Thanks, Jack

And then:

Hi Jack,

Thank you so much for your feedback, you have brought up some good points and I will be sure to be pass this feedback along to our team. While we don't have a way for developers to look at their Gild Profiles right now, we're exploring ways for developers to participate and contribute. I'd be happy to talk to you about what's in your Gild Profile and would love to hear your thoughts on what information you would find valuable from Gild as we explore this option.

Please let me know if you have some time next week to get on a quick call so that talk more about the information on your Gild Profile and address any concerns. If after that session, you would like to opt out of Gild, we can definitely do that. We would love to hear your thoughts on how Gild can work along with the developer community.

Thank you and have a great weekend.

Thanks, Swapna

I've replied and asked for a call later this week, and will update as we talk more.

Hackernews discussion

Javascript Testing

I shared a presentation at our engineering meeting this past Friday (at Airbnb) whereupon I discussed how to write clean, fast javascript tests. One can almost always write good tests and achieve high test coverage by simply using unit tests and stubbing out DOM APIs. That isn't to say that browser-based tests aren't useful; it's to say that you can get a great testing ecosystem running without complicated setup. Mocha will also, neatly, allow you to go ahead and run all of these specs within browsers anyway, so if you do find it advantageous, you have that option open to you.

I also threw in a couple slides about how you can use Browserify (or really, any kind of CommonJS-style module system, like require.js) to write all of your code as modules to make both testing and browser asset compilation awesome.

Hopefully the slides are clear without too much explanation or notes, but if they're obtuse, feel free to contact me and I'll add appropriate notes. The slides are built in Reveal.js, and are available (MIT Licensed) at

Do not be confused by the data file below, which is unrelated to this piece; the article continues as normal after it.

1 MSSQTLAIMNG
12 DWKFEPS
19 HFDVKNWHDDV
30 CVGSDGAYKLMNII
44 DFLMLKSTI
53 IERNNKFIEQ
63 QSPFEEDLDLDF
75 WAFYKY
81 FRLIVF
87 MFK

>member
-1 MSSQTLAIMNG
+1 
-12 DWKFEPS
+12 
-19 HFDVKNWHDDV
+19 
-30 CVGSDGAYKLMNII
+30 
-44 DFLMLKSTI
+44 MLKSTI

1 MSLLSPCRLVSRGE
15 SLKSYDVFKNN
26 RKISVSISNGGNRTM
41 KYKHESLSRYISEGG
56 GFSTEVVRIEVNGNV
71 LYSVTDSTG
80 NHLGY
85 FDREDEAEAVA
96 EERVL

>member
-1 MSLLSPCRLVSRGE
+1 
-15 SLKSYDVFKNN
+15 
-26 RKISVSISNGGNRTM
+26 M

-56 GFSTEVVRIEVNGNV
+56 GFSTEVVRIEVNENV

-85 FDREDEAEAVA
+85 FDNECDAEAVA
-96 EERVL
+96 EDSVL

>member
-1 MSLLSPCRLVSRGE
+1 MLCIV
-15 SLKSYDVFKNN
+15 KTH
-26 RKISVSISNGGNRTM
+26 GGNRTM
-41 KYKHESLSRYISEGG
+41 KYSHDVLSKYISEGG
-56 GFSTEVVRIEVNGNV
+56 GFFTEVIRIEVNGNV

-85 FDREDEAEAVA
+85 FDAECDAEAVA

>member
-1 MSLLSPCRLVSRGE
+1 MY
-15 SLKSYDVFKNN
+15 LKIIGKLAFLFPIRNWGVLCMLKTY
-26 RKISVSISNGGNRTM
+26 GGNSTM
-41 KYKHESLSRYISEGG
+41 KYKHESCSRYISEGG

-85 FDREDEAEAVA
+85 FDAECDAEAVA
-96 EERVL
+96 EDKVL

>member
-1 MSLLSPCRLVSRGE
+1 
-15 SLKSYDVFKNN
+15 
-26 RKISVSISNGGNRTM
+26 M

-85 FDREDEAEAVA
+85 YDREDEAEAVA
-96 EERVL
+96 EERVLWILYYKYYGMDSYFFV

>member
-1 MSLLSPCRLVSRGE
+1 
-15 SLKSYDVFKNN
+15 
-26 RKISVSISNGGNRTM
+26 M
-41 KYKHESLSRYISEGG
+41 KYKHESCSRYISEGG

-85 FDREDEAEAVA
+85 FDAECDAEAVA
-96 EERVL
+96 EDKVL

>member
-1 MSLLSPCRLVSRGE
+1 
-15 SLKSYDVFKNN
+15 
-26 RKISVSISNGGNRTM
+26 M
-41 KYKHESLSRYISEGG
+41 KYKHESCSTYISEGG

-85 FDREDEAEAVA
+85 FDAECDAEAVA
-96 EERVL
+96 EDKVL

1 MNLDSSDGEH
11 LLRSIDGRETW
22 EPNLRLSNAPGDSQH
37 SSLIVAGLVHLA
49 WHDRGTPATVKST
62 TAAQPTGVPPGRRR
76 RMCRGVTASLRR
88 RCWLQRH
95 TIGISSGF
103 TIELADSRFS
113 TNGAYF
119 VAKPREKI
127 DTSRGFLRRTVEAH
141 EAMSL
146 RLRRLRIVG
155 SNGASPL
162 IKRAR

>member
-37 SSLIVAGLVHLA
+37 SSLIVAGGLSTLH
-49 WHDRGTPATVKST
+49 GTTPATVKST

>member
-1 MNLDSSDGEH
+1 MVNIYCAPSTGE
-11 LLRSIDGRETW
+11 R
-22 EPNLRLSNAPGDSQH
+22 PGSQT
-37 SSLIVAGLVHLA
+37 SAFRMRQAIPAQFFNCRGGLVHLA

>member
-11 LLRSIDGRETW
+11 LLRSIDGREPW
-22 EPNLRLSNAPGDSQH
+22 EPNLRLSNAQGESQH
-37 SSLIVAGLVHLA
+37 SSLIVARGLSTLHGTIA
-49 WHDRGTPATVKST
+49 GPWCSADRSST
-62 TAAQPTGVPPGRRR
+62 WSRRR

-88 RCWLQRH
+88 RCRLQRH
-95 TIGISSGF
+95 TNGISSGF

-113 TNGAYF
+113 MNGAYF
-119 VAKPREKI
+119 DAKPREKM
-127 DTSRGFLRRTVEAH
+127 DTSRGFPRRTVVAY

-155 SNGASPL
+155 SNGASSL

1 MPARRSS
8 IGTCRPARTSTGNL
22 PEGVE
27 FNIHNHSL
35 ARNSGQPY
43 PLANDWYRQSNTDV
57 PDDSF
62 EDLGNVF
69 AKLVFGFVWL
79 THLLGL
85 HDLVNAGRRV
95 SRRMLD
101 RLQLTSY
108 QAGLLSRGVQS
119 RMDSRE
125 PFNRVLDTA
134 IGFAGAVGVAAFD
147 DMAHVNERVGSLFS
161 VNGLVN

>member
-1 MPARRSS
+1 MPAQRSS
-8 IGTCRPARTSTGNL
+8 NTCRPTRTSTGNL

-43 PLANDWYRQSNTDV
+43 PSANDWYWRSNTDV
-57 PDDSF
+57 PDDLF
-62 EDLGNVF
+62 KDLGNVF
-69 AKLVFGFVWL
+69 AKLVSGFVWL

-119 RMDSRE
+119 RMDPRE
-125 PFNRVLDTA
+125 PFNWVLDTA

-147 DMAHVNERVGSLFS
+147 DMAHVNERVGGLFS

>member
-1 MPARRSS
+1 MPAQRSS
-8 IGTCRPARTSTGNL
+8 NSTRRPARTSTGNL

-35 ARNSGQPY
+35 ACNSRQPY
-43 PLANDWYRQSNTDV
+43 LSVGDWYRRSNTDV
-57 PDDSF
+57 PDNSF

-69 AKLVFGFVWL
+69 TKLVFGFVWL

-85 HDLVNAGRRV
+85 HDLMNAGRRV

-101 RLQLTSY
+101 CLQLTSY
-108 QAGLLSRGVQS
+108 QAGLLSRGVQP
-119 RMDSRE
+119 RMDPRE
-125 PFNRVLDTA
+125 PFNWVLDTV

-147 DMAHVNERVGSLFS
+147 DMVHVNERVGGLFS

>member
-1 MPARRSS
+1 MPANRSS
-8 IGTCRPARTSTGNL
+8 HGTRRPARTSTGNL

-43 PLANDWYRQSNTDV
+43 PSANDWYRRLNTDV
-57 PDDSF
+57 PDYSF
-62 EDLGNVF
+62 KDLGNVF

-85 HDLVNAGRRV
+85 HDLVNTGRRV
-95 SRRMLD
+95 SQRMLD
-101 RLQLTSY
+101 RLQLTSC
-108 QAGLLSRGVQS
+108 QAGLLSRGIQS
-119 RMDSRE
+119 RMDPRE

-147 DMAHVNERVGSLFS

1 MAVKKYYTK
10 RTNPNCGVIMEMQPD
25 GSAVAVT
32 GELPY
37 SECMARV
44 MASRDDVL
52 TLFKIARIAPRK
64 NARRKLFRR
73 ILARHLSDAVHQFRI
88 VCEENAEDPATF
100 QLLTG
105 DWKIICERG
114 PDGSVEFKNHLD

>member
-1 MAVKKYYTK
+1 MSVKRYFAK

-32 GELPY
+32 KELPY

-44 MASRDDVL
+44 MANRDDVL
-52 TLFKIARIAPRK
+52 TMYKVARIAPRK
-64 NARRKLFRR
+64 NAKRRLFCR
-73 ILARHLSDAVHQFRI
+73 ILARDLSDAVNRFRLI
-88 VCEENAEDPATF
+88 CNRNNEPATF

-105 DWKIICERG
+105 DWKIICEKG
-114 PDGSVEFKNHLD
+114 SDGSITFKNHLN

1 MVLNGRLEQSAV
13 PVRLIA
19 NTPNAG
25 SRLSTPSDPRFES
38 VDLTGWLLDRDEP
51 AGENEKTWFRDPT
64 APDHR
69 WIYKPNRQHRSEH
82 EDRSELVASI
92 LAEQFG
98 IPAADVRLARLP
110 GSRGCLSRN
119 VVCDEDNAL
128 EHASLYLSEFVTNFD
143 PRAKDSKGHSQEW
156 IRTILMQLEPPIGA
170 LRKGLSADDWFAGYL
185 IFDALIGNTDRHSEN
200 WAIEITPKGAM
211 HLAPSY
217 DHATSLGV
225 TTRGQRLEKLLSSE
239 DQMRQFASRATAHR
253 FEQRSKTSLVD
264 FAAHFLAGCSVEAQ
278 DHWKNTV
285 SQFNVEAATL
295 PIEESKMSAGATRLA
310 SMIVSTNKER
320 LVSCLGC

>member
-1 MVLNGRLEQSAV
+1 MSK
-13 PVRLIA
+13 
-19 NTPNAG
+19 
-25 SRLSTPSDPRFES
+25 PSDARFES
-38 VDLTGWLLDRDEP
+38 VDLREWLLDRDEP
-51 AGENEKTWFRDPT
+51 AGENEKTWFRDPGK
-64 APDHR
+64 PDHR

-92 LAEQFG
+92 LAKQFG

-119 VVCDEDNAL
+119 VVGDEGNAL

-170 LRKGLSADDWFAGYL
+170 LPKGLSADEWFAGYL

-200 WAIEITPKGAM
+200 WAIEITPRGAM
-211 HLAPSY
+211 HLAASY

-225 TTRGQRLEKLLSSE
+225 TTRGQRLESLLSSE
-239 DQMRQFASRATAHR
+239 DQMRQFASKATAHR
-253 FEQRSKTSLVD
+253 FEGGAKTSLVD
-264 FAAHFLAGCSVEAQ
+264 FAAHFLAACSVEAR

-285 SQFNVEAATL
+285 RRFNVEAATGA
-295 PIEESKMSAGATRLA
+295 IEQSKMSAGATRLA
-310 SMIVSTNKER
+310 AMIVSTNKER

Click inside the presentation, and then either use your arrow keys, the arrows on-screen, or if on mobile, slide.

Sharing Presentations

I've been using the supremely excellent reveal.js library for all of my presentations in the last year. It's super easy to use, it's very lightweight, and I can build a sharp presentation without having to download or install some 400mb software package on my computer and the computer I'm using to present, if, God forbid, it's not the same as I used to write it.

Also, by virtue of being html, I can write my own theme files in CSS and plugins in Javascript. Some plugins supported include secondary-monitor speaker notes, remote control over mobile phone, markdown, and code syntax highlighting. It can also print all the slides to PDF in individual pages. And, perhaps best of all, you can use gifs as massive background images.

Oh, and if this wasn't already magical enough, I can store all of my presentations on GitHub. That allows for sharing, pull requests, and quick updates through either Vim or the web ui.

That's when it struck me today - not only can I put my slides on GitHub for keeping track of edits and all that Git goodness, but I can create a gh-pages branch, and it will automatically host my slides under my domain name.

But wait, there's more. You don't even have to hop into the terminal to do it. In GitHub, click on the 'branches' button, as shown below; type in gh-pages, and a minute later you're up and running.

Clicking the branch button in a GitHub repository

Check out these examples: